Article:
4. A.V.Kastner approaches to old loaders at Hantsport on a rising tide. The tug Spanish Mist
has just turned the ship to face outbound and is nudging it to the dock while it stems the tide. The ship was built in 1987 and was 19,075 deadweight tonnes. It was sold in 2010 to Dubai, where it is trading as Silica II (no doubt named for an abundant material in the United Arab Emirates.)

5. A.V.Kastner in the new Gypsum Transportation colour scheme leaves the new dock with less than a full load. Cargo quantities were based on available loading time and demands by the processing plants and limited stockpile capacity. There was no time to secure hatches before the ship had to leave the dock with the falling tide. Its unusual self-unloader works over the stern and can slew to port or starboard.
6. Gypsum Centennial at the new loader. The two spouts will keep loading until the last possible second. Each spout can swing on an arc and reach half the ship's hatches. The ship was built in Korea in 2001, and measured in at 47,950 deadweight. This was the ship's first visit to Hantsport. It was the first ship in the world to be fitted with the new Wartsila/Sulzer common rail fuel injection system. The engines were therefore supposed to be smokeless-you be the judge:7. Gypsum Centennial looks like a more conventional self-unloader. With sister Gypsum Integrity, built in Brazil in 2008 to the same specification, these ships are now trading overseas.

Monday, November 14, 2011

Deck crew gets a shower

The Greek tanker Serifopoulo arrived this morning and anchored in the harbour. When a berth became free about noon time the ship got set to move in to Imperial Oil. While heaving anchor the ship's crew ran a deck hydrant to wash the chain and provide a little free lubrication (and spark prevention) as it was brought aboard.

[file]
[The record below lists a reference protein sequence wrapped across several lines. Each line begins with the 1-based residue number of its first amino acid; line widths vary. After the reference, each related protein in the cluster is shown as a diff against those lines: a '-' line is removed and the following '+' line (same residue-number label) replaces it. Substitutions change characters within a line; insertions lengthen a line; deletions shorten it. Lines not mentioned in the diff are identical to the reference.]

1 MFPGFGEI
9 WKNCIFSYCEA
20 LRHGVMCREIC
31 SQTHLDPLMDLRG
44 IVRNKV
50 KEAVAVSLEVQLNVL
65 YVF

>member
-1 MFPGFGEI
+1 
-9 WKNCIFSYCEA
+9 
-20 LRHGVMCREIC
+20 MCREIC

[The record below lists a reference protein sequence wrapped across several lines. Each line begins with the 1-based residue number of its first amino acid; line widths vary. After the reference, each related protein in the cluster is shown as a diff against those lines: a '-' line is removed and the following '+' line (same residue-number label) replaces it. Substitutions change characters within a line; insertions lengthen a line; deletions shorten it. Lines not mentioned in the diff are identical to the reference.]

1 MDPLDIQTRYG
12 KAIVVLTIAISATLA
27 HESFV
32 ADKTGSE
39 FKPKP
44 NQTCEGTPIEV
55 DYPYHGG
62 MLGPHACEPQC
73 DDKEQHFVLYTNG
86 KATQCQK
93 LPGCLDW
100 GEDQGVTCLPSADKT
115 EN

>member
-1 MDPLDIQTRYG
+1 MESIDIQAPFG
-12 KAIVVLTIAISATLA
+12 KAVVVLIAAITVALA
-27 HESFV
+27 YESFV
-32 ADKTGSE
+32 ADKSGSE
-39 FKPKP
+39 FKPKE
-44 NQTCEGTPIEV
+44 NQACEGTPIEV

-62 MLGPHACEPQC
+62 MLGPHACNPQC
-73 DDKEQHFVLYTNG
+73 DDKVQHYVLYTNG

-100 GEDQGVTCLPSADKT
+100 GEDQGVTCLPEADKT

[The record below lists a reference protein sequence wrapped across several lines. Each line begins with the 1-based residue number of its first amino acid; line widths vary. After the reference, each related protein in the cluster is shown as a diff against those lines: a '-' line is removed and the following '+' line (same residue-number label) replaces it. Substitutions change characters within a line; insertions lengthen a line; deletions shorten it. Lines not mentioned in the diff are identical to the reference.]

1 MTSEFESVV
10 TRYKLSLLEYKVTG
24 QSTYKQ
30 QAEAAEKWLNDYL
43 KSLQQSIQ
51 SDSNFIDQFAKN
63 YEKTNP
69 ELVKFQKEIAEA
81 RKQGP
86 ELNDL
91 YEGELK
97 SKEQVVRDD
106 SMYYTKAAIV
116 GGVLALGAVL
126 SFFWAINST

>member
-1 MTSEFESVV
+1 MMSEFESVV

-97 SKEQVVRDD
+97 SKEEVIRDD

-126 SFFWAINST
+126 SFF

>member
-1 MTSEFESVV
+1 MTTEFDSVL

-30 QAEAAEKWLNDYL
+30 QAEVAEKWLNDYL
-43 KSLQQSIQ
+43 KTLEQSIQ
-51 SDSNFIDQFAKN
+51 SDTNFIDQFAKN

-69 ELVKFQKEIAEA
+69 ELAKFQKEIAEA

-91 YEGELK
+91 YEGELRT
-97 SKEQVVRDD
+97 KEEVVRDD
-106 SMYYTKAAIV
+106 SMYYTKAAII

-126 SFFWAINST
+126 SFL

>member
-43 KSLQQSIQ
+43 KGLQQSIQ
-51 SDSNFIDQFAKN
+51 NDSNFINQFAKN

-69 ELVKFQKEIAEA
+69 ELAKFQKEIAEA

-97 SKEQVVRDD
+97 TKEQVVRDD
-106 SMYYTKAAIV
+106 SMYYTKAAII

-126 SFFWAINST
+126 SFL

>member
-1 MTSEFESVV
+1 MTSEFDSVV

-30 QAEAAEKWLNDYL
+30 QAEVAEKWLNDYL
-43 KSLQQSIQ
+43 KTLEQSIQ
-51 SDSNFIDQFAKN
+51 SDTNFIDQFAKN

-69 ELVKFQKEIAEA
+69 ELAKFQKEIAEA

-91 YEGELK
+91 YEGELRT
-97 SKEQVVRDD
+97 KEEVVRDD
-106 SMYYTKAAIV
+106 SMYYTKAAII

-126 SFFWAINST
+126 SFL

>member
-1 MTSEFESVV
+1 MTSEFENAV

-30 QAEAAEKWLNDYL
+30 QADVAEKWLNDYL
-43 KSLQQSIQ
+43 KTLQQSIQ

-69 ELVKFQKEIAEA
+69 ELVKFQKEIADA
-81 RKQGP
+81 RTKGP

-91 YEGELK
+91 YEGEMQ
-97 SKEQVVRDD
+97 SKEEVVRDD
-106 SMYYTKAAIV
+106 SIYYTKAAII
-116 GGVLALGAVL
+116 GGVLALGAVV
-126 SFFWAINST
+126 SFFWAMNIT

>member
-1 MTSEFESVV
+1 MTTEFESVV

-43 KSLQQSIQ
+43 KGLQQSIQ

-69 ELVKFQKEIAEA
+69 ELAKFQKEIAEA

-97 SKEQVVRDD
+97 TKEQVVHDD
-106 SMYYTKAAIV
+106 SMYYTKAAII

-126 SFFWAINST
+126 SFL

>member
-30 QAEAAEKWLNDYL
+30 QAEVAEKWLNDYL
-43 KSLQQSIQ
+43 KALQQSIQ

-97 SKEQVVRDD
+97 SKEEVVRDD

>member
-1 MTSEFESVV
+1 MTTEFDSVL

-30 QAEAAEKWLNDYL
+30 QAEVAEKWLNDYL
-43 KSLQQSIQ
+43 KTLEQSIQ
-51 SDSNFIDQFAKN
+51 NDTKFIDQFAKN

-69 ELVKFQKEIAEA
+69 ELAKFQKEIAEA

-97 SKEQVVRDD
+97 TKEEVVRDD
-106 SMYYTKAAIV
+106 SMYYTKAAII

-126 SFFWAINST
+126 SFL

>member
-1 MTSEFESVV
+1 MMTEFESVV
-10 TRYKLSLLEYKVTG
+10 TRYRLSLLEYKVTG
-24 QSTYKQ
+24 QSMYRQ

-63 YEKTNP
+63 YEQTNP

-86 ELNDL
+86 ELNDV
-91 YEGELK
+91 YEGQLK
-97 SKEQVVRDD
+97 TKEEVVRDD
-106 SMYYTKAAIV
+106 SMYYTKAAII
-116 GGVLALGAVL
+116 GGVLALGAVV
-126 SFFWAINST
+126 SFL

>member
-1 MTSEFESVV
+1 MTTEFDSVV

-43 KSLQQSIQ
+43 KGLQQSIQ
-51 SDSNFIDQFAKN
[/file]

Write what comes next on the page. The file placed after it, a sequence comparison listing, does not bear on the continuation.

With the stiff breeze most of the water was blown down onto the deck crew of the tug making up alongside. One of the many joys of a tugboat man!

Serifopoulo was built in 1995 and measures 28,507 gross tons and 46,700 deadweight tonnes. It is operated by the family owned Eletson Corp noted for their well kept fleet of 23 tankers and four gas carriers, all sailing under the Greek flag, and named for Greek islands.


Sunday, November 13, 2011

Algobay sailed in ballast after completion of repairs

After unloading its grain cargo Algobay remained in port for completion of repairs. There was a plate fracture up forward under some rubbing strakes - a particularly sensitive area for a ship that frequents the St.Lawrence Seaway locks. As ships approach the locks, they have as little as 1 foot clearance on each side, and cannot "drive straight in."Instead they come up along the approach wall, place the shoulder of the ship (where the hull straightens out from the bow) against the approach wall, and slide along into the lock.

The shoulder area receives considerable wear and tear over the course of a season, but is usually well reinforced.

With the work completed, despite terrible weather on November 11, the ship sailed November 12.


Saturday, November 12, 2011

Clipper Legend becomes Harbour Legend (UPDATE)

1. Clipper Legend at anchor November 5.

The Bahamas flag tanker Clipper Legend has been renamed Harbour Legend while tied up in Halifax at pier 9c.

The ship arrived November 4, sat around at anchor for time, worked cargo at Imperial Oil , then sailed on November 9, but only went as far as the outer anchorages. It returned to port November 10 and sat out yesterday's storm at pier 9.

Its new name indicates to me that it will go into the harbour bunkering trade, and my guess is at Panama, but it is only a guess.

UPDATE:The ship sailed Sunday evening, November 13, giving New York as its destination.

Overseas Mykonos

Another chemical/oil products tanker awaits its turn at anchorage early this morning. Overseas Mykonos is owned by the Overseas Shipping Group, managed out of its Piraeus offices and registered in the Marshall Islands.

It was built by the Hyundai Mipo Dockyard in South Korea and delivered in February of 2010. It measures 29,433 gross ton and 51,711 deadweight tonnes.


Friday, November 11, 2011

The Good Old Days?

The one month period between October 17, 1991 and November 17, 1991 was an incredibly busy and exciting one in Halifax harbour. It was certainly exceptional, if not unique. Since it is unlikely that another month will ever equal it - here it is in a nutshell: